The second weekend of summer at the North American took no prisoners.
Warner Bros. and Village Roadshow’s male-fueled King Arthur: Legend of the Sword — costing $175 million to make before marketing — is a flop of epic proportions after launching to $14.7 million from 3,702 theaters to mark one of the worst openings in history for a big-budget studio event film.
Piling on more bad news, King Arthur was beat in the U.S. by Amy Schumer and Goldie Hawn’s Snatched in a surprise upset. The Mother’s Day action-comedy opened to $17.5 million from 3,501 theaters. Fox spent a relatively modest $42 million to make the R-rated movie, but was certainly hoping for more, considering Schumer’s Trainwreck debuted to $30 million in summer 2015.
Produced by Chernin Entertainment, Snatched follows a mother and daughter who find themselves trying to escape after being abducted on vacation in Ecuador. The comedy, earning mediocre reviews and a B CinemaScore, marks Hawn’s first turn on the big screen in 15 years, as well as Schumer’s first film since Trainwreck.
Snatched placed No. 2 behind Guardians of the Galaxy Vol. 2, which easily stayed atop the chart in its second weekend with an estimated $63 million-$64 million from 4,347 theaters. (The Disney and Marvel sequel grossed $16.4 million on Friday alone, more than King Arthur did in its entire weekend.) Guardians Vol. 2 will finish Sunday with nearly $250 million domestically and well north of $500 million globally.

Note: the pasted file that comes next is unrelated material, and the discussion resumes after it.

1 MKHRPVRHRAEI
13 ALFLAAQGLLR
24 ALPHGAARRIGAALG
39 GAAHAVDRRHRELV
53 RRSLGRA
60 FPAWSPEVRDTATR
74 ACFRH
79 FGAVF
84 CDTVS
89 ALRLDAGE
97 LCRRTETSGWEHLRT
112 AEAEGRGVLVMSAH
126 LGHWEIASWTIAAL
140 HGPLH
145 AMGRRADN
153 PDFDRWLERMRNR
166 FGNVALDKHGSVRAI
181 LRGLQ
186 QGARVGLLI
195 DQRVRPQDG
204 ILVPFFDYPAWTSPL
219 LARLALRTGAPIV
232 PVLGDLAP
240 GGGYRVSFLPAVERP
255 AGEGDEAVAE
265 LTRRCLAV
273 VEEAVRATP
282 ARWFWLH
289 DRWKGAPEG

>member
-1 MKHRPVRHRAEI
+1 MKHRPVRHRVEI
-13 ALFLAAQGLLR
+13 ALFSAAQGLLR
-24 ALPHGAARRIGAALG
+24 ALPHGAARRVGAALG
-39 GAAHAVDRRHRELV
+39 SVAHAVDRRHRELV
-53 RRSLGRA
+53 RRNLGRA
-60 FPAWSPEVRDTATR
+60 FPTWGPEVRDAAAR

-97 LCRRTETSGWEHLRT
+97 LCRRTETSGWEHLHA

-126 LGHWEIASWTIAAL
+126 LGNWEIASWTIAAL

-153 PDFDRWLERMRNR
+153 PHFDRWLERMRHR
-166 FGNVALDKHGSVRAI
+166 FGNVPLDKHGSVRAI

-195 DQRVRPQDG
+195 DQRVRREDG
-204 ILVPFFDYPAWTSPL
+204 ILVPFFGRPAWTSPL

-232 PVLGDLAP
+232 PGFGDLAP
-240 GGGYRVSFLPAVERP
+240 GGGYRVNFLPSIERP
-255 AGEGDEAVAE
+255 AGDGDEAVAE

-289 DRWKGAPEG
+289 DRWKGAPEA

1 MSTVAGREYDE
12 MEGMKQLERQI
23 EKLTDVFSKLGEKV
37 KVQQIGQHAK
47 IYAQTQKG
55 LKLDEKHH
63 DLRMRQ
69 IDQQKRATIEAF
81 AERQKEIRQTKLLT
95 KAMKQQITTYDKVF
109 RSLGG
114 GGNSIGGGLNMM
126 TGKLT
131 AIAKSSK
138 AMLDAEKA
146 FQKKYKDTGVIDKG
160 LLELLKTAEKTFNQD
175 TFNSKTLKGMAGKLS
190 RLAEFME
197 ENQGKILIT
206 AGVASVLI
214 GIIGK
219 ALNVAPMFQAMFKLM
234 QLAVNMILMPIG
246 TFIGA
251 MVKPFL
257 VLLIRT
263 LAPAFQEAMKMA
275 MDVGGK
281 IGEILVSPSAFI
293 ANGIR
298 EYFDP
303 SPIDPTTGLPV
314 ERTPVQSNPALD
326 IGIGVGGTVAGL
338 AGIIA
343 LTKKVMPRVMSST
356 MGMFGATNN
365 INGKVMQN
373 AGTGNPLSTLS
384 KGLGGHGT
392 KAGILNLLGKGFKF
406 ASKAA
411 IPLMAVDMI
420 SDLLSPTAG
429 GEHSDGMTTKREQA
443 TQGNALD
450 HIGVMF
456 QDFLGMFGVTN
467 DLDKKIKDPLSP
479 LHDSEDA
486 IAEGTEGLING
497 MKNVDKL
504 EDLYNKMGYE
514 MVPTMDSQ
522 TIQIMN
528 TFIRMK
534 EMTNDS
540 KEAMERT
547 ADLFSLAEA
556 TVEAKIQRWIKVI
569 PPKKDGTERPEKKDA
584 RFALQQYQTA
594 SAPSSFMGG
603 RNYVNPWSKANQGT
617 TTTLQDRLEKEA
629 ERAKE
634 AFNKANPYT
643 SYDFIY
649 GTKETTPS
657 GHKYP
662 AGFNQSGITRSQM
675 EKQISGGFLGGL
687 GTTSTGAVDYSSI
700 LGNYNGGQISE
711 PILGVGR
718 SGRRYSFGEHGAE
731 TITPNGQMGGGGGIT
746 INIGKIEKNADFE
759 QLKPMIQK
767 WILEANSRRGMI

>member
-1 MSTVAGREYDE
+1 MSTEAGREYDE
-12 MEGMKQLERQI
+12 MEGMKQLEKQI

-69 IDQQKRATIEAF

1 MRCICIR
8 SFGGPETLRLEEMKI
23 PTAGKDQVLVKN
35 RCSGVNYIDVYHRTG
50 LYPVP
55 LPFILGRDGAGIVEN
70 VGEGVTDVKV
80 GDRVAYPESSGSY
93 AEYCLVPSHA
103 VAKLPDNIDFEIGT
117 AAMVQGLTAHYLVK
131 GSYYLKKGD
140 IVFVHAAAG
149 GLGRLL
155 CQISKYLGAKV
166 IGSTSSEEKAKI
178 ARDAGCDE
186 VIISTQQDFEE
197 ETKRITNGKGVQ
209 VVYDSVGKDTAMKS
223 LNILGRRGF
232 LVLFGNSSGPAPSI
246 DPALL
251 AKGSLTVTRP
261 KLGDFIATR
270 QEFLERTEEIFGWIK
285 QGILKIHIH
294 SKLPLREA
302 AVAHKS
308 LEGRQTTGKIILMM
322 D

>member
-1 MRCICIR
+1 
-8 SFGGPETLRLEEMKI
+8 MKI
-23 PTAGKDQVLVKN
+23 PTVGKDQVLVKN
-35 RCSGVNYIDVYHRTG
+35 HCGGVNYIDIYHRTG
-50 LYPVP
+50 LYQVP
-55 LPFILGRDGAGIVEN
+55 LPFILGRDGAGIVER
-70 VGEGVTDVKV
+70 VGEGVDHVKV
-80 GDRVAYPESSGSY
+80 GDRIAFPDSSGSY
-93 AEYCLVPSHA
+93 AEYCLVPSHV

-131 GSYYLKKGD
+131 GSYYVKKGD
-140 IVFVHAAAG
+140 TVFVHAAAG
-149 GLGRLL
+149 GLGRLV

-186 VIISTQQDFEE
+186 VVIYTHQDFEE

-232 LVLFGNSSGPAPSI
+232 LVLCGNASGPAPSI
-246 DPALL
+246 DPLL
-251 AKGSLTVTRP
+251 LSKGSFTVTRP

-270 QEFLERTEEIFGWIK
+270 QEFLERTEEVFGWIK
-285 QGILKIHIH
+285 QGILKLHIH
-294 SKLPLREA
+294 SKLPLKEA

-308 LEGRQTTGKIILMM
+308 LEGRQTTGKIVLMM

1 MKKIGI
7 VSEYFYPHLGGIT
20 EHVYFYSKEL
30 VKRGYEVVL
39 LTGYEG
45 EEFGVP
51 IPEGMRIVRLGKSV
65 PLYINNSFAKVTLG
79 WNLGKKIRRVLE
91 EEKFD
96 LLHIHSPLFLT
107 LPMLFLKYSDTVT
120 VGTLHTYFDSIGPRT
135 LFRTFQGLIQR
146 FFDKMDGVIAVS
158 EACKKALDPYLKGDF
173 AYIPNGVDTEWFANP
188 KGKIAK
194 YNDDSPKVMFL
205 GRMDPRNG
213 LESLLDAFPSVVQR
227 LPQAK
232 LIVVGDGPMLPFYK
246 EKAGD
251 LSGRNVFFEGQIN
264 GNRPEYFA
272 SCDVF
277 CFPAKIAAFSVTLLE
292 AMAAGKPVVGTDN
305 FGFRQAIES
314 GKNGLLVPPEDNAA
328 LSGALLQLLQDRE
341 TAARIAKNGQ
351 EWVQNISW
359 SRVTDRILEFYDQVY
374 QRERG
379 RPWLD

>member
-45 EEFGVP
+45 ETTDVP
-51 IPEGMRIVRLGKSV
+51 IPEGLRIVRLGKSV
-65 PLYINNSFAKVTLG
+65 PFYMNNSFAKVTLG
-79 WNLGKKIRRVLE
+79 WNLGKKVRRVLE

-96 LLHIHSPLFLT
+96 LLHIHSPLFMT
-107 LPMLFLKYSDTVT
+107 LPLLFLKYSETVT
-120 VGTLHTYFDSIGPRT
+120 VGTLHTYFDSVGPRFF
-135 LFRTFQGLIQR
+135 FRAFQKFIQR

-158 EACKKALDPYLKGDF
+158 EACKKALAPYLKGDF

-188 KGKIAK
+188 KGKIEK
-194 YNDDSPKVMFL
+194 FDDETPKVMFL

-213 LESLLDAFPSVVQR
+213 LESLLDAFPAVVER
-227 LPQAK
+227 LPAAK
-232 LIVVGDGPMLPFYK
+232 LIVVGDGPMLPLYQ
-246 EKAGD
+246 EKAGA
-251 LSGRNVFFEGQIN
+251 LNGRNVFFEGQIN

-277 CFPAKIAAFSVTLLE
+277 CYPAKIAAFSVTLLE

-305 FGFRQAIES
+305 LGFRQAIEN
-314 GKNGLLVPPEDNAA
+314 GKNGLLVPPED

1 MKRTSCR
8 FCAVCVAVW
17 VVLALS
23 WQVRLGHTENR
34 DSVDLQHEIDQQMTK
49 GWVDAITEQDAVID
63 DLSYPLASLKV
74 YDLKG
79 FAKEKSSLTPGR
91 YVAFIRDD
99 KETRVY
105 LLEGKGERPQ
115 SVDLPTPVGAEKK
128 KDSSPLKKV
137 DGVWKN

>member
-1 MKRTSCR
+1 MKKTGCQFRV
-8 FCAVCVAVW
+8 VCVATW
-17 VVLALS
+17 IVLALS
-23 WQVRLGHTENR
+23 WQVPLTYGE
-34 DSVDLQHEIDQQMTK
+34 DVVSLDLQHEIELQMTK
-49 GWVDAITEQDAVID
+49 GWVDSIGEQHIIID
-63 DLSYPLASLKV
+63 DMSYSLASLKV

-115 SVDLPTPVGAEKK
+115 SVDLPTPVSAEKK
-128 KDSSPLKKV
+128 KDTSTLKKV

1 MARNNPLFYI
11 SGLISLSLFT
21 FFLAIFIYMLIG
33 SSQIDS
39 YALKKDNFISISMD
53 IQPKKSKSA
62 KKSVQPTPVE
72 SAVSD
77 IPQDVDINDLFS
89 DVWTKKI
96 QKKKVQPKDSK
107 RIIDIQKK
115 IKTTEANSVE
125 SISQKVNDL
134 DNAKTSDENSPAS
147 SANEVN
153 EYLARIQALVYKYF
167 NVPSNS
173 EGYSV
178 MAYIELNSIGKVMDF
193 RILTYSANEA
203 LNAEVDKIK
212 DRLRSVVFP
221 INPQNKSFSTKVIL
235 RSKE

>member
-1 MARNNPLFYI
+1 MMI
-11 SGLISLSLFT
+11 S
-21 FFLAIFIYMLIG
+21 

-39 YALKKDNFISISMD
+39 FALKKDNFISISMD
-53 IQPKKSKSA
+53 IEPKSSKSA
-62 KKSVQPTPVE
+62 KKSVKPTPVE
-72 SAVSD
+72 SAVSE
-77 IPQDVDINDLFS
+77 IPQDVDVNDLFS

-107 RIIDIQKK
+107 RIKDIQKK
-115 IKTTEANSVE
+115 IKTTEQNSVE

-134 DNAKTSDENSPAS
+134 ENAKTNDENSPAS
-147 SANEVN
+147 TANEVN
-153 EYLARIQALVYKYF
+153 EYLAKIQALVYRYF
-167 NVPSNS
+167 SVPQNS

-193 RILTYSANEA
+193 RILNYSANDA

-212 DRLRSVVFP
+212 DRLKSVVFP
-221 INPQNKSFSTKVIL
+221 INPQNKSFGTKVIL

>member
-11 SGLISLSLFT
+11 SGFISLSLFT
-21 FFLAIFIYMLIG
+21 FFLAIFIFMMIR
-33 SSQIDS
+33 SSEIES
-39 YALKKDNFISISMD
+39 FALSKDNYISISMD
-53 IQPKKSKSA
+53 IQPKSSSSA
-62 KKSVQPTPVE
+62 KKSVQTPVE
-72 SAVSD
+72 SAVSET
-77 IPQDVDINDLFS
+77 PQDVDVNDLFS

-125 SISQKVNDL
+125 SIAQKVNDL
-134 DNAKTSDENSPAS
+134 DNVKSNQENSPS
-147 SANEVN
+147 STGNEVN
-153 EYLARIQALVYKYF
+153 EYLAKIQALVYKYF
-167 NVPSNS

King Arthur, starring Charlie Hunnam as the mythical king and Jude Law as Merlin, is a dark origin story about the future royal’s tough upbringing in the back alleys of the city. But once Arthur pulls the sword from the stone, he is forced to acknowledge his true legacy. Astrid Berges-Frisbey, Djimon Hounsou, Aidan Gillen and Eric Bana also star.
The film, whose release was delayed numerous times, was skewered by critics, but received a B+ CinemaScore from audiences. Males made up nearly 60 percent of the audience.
King Arthur, placing No. 3 domestically, needs to do major business overseas, but early returns weren’t promising. It earned $6.8 million on Friday from 51 markets for an early three-day foreign total of $11.6 million. In China, it opened to a mere $1.8 million to place No. 3. Full weekend numbers weren’t immediately available.
Rounding out the top five were The Fate of the Furious and The Boss Baby.
Elsewhere, Lowriders, from Blumhouse’s BH Title and Imagine in association with Telemundo, cracked the top 10 despite playing in only 269 theaters. Targeting Hispanic audiences, the movie earned $2.4 million to place No. 8.